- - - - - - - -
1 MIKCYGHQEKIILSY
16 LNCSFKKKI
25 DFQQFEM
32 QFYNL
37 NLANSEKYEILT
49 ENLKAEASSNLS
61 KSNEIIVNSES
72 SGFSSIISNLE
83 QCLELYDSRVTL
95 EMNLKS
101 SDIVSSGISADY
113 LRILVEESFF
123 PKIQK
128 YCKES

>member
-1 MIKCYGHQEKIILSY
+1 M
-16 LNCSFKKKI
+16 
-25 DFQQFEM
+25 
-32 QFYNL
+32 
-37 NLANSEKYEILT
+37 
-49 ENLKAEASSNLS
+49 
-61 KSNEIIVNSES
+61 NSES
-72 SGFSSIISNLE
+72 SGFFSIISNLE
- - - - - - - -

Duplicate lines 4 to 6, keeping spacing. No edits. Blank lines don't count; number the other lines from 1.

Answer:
32 QFYNL
37 NLANSEKYEILT
49 ENLKAEASSNLS